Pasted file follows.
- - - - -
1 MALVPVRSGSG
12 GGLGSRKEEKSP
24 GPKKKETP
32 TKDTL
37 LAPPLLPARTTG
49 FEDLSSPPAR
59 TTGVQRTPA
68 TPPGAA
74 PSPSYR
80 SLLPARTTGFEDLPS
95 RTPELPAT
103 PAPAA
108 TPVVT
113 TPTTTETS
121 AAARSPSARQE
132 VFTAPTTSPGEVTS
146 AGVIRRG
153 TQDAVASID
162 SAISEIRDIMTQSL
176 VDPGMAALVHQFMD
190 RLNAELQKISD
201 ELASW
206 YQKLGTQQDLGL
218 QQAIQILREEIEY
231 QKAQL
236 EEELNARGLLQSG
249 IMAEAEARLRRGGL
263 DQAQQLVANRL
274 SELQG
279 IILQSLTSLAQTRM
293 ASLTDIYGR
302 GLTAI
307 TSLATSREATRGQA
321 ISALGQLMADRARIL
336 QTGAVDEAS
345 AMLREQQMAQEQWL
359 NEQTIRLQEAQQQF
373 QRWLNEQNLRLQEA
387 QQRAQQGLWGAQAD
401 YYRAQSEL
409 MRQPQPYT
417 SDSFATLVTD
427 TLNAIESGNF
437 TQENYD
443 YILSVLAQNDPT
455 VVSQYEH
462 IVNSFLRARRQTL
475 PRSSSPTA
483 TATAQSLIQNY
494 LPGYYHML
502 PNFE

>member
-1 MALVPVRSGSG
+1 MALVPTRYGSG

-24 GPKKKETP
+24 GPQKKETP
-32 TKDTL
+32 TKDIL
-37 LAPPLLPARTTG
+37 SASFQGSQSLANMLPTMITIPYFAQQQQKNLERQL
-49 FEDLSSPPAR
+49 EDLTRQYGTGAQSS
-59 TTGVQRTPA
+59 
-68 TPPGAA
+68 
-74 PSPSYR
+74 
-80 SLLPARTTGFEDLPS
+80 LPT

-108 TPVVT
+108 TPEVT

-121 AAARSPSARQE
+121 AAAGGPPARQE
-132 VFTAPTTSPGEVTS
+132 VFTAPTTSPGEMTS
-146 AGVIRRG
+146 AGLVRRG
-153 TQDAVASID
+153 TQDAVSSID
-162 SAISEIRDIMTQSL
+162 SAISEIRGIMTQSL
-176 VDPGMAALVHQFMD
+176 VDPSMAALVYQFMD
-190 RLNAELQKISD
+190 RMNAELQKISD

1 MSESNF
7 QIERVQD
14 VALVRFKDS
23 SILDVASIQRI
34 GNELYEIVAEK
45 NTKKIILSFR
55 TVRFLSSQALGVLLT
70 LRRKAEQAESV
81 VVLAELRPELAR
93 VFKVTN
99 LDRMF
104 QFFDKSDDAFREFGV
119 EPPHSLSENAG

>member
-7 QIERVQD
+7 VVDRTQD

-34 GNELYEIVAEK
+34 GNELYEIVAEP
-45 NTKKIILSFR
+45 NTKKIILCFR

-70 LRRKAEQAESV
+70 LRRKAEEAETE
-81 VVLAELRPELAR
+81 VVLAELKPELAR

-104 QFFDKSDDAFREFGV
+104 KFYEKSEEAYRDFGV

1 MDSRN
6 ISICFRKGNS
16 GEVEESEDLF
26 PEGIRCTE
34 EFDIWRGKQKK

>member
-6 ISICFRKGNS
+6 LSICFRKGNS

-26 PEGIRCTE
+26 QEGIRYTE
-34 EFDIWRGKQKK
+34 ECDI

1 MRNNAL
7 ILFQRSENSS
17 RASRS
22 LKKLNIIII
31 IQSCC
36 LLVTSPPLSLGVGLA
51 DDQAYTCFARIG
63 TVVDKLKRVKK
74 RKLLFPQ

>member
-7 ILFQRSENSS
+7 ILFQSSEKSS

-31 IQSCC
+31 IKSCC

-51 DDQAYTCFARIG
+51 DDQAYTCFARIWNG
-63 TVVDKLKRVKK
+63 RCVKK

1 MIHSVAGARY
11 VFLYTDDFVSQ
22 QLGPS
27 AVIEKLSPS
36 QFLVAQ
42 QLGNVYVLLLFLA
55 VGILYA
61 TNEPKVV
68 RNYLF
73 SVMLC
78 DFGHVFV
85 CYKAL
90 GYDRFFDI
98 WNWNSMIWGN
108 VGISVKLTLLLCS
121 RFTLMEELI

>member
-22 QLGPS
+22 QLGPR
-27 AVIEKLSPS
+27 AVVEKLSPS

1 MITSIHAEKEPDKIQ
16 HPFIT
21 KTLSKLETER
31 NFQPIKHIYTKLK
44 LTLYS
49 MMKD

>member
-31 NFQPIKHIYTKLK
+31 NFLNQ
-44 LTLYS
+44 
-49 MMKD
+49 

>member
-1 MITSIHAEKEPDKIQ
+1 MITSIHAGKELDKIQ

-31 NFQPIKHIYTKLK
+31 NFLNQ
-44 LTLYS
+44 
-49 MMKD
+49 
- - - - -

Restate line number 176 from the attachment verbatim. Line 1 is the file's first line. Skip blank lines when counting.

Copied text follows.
+49 